5 Takeaways from a 5,000 mile bicycle tour across the United States

In July of 2021 I dipped the back wheel of my bicycle in the ocean at Carson Beach in Boston, before I set off on a cross-country trip, headed to Los Angeles. Here’s 5 takeaways from a 5,000 mile journey across the states.
Traveling by bicycle is the best!
When you travel by bicycle you are able to soak in all of the details of your trip- the sights, sounds, smells, etc… You’re living life at 12 mph (faster if going downhill, much slower if going uphill!). Although I have enjoyed road tripping inside a car in the past, the bicycle offers an opportunity to really immerse yourself in your surrounding environments. I fondly remember passing through all of the peach orchards in Niagara, Ontario; the wooded paths of Michigan; the lonely cornfield-laden roads in the middle of Illinois; the sound of Cicadas along the Katy Trail in Missouri in the dead of summer; the towering, open uniqueness of southern UT; the lonely expanse of the Mojave desert, and the ocean breeze once I finally made it to the CA coast. It’s not always easy to travel without guaranteed shelter– you might find yourself stuck in a hail storm, like I did on the Kal-Haven trail in Michigan, or in a snowstorm at 9,000 feet approaching Bryce Canyon NP.  But the rewards far outweigh the struggles. I recommend bicycle travel to anyone, no matter how far or long you decide to travel!
The kindness of strangers will blow your mind.
Everywhere I traveled I ran into good-intentioned folks who were curious to hear about my trip and offer me a helping hand. I lost track of the number of times I was offered free food (even better, free beer!). Sometimes the world seems like it’s on fire, with the constant barrage of negative news, but after meeting so many kind-hearted folks from different backgrounds across the country, my faith in humanity was reaffirmed. Also, if you are planning a bicycle tour, be sure to use the Warmshowers service, which is absolutely amazing and a great way to meet tons of other folks passionate about cycling!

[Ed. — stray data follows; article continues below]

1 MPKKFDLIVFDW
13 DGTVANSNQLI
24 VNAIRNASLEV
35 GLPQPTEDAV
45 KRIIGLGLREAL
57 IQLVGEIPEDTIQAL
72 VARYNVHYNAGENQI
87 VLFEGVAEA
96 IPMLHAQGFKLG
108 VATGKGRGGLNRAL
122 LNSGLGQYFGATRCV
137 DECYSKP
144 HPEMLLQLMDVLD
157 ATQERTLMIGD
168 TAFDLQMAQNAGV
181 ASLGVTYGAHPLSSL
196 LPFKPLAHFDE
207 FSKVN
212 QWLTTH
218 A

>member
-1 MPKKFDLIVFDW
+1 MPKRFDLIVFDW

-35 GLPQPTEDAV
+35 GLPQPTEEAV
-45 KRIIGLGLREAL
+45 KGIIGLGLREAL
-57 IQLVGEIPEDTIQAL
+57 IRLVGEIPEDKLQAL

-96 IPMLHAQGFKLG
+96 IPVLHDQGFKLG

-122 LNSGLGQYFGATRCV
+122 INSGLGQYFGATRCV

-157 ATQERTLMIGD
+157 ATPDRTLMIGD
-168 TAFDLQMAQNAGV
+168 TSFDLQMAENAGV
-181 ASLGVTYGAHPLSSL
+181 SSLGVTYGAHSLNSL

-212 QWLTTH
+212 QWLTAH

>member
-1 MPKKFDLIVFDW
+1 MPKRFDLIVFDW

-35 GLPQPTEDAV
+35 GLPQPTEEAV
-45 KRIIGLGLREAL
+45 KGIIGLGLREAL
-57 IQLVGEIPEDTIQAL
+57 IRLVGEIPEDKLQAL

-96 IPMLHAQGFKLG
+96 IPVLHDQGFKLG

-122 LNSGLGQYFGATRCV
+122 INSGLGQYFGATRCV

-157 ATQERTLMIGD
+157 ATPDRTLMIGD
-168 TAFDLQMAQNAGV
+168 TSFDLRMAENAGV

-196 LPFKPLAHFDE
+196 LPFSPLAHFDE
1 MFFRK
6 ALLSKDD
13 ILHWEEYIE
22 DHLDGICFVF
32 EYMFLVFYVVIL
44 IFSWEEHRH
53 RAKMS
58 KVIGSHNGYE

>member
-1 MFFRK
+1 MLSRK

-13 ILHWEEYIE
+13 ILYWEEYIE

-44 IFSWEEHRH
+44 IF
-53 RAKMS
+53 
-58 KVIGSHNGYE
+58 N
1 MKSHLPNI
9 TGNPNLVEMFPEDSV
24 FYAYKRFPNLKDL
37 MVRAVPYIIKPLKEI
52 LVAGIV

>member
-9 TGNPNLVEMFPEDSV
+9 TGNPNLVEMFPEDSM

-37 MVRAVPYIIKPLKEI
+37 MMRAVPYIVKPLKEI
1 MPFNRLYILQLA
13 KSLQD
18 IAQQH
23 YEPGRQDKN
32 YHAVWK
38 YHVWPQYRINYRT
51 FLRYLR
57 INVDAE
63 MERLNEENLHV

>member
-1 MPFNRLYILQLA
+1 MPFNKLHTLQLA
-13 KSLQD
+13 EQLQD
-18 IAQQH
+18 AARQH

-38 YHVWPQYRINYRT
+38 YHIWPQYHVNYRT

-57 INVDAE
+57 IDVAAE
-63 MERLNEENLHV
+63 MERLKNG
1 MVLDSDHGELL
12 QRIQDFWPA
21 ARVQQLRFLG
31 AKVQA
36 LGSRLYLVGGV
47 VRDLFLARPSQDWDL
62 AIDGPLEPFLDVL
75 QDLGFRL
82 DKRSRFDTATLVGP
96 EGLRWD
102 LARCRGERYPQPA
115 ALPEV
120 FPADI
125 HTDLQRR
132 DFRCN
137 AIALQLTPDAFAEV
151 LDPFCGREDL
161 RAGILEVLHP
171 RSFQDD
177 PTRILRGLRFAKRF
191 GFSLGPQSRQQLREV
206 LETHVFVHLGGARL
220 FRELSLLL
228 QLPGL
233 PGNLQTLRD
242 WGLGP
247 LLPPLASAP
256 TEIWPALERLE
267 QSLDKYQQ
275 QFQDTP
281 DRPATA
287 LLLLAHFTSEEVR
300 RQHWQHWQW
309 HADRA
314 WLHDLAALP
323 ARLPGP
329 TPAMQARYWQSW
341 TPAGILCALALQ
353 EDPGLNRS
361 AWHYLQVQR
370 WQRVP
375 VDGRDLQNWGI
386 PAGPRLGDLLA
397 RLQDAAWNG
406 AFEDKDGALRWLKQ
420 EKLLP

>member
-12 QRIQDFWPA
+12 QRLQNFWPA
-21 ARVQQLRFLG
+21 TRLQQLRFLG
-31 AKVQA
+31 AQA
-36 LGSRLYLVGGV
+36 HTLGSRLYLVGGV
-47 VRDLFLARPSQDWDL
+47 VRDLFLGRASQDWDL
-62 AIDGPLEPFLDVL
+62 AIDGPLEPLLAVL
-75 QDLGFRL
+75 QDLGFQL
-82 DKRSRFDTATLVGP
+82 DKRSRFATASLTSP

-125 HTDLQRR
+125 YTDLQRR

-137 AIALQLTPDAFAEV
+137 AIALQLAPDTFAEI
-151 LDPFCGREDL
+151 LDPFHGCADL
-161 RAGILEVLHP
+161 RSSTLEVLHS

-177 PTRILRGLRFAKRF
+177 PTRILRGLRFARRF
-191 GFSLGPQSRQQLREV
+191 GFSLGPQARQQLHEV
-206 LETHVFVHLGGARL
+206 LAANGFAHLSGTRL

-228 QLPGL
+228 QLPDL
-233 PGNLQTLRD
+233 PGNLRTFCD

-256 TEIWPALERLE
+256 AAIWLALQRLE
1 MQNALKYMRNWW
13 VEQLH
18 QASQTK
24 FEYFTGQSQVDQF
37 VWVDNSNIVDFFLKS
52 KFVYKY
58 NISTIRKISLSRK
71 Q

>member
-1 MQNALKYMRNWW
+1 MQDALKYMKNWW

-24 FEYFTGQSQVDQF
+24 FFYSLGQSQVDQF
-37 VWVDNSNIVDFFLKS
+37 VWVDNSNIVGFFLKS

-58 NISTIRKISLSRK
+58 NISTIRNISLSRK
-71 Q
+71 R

Your pre-bicycle tour diet will most likely change when you’re on the road.
I found myself eating and drinking stuff that never appealed to me before my bicycle trip. Energy drinks? Never was into them, coffee works just fine thank you, but when I was crossing the country I think I sampled all the Red Bull flavors and had my fair share of gas station junk food as well. When you find yourself burning about 5,000 calories on a daily basis, you’ll pretty much eat anything and it will quickly be turned into fuel. Also, beer is great after-cycling fuel. 
You don’t have that much space in your panniers, so bring the right clothing!
My Coalatree Trailhead Pants and Trailhead Shorts were the most used items of clothing on my trip. Last year, I cycled from Boston down to Key West, FL and wrote a post on how essential my trailhead pants were on my journey. This time around, I added a pair of trailhead shorts into the mix, because you know, scorching summertime temperatures, and I was equally impressed by the Trailhead shorts as I was by the pants! These items pack light, are water resistant, do a great job wicking sweat, have built in odor control, and most importantly to me: they are super comfortable and made from recycled materials. My Trailhead pants are still in great condition after being worn on 7,000+ miles of bicycle touring, and my shorts are just being broken in after their first tour, with plenty of mileage left. I will not go touring without these two items in tow!
You’ll be comfortable sleeping anywhere after your bike tour.
Unless you have enough funds to stay in motels or hotels on a nightly basis, you’ll probably end up sleeping in some random places. I set up my tent in the middle of a baseball pitch one night when it was really windy outside and I was worried about branches falling on my tent in the surrounding woods. Another night, I ended up sleeping inside of an abandoned motel building, because, well why not? You’ll have plenty of opportunities to stealth camp on a cross-country cycle tour, and you’ll also have plenty of opportunities to camp in beautiful national parks and forests as well. 

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